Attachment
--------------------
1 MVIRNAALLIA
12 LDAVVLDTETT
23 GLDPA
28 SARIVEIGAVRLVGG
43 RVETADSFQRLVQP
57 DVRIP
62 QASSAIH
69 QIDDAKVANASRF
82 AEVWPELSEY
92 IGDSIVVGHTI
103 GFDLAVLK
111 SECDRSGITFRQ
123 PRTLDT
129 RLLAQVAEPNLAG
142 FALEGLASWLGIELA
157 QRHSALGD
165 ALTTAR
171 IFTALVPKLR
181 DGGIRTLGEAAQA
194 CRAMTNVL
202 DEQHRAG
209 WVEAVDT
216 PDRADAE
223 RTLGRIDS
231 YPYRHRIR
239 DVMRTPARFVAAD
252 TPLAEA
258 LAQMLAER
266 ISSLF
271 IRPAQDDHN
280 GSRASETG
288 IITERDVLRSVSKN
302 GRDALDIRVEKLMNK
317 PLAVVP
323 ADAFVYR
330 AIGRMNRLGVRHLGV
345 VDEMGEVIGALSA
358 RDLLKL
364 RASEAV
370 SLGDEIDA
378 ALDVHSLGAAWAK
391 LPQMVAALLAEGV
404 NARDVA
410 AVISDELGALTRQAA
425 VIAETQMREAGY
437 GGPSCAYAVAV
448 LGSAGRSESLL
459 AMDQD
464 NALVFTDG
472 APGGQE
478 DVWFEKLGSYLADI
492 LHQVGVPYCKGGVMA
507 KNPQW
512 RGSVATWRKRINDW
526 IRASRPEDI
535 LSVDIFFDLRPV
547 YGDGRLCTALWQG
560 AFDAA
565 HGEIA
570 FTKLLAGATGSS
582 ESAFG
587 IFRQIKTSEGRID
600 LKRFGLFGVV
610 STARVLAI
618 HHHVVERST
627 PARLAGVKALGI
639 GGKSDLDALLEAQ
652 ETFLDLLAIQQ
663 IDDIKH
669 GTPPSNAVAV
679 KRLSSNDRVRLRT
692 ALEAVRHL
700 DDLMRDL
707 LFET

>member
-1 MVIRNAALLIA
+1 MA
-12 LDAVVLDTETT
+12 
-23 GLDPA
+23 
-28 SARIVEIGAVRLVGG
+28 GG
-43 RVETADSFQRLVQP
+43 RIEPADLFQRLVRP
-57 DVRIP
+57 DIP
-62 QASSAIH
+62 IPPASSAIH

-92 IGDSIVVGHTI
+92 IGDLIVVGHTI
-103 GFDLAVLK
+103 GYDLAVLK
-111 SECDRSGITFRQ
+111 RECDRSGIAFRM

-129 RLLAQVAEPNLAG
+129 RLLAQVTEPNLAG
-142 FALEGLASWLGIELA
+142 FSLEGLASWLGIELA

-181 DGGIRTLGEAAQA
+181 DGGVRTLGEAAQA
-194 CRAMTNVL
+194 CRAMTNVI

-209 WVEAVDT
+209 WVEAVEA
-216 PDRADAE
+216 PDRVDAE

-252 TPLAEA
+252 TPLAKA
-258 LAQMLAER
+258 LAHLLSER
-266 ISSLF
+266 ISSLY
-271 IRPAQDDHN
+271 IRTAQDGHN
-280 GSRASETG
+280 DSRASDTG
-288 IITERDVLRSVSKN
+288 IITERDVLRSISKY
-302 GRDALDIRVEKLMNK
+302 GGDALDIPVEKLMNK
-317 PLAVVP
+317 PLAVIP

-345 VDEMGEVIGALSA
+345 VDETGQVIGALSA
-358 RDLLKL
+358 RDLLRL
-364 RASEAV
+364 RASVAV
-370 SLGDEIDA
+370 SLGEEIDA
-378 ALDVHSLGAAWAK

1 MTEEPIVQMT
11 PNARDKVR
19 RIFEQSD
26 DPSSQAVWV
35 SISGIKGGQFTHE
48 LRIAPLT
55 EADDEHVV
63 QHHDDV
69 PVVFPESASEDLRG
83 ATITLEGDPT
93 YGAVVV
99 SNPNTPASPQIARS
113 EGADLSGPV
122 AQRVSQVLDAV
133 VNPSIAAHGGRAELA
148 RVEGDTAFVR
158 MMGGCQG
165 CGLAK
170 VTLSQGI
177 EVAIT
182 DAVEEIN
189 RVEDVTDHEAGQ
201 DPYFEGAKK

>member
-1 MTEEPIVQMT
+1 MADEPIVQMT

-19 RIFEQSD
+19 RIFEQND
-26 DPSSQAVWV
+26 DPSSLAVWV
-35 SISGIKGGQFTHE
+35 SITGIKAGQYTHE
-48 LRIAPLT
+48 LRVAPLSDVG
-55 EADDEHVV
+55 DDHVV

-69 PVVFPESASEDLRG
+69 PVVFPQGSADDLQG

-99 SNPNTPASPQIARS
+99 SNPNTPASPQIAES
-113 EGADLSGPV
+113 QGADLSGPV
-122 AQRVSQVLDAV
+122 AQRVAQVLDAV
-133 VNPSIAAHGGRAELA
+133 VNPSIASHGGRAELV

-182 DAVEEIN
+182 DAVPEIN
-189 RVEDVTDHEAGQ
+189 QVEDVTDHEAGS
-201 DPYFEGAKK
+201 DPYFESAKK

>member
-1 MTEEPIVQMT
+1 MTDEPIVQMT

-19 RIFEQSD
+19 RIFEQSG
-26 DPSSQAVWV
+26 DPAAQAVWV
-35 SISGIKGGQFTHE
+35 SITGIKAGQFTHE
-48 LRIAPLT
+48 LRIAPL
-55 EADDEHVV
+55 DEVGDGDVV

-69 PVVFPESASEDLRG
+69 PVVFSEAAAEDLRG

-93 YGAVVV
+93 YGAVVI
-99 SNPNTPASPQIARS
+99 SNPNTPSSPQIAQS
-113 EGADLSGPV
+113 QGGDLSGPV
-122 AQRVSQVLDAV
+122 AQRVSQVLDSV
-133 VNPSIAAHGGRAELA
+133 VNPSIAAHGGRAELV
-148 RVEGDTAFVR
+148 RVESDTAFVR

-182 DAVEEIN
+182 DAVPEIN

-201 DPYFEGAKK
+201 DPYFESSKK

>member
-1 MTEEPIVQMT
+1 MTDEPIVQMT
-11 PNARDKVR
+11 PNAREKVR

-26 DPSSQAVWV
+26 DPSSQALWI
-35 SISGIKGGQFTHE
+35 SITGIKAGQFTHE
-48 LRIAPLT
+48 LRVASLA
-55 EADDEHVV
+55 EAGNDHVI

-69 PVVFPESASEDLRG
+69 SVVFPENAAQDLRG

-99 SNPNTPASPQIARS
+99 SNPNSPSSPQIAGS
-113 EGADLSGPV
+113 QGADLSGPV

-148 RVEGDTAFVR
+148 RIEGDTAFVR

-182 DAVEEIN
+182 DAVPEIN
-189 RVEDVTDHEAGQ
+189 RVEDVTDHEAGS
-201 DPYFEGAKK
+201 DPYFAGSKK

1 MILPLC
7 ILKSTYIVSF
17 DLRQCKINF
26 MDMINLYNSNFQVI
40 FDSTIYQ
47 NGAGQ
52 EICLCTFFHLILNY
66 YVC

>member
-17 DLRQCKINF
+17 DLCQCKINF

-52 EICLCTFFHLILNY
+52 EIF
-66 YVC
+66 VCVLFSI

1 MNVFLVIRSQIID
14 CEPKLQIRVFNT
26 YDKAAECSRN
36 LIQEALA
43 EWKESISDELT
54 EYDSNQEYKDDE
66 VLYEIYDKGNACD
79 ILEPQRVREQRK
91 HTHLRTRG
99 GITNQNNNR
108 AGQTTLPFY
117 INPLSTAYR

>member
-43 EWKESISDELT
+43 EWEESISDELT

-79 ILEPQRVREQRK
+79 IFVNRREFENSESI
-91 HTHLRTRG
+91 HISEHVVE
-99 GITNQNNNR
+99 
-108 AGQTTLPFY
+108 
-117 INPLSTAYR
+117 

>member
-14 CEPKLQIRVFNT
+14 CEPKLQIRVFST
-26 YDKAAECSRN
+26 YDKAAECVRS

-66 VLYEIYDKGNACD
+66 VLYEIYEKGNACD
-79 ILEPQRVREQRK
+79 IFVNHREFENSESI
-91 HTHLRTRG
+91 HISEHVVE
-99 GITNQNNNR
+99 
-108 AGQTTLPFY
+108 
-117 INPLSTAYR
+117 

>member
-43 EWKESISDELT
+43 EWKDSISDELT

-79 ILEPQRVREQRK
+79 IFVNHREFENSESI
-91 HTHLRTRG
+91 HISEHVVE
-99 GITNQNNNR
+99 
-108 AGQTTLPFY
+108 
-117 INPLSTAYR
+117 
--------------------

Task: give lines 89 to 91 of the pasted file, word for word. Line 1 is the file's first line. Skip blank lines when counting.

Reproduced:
+62 IPPASSAIH

-92 IGDSIVVGHTI
+92 IGDLIVVGHTI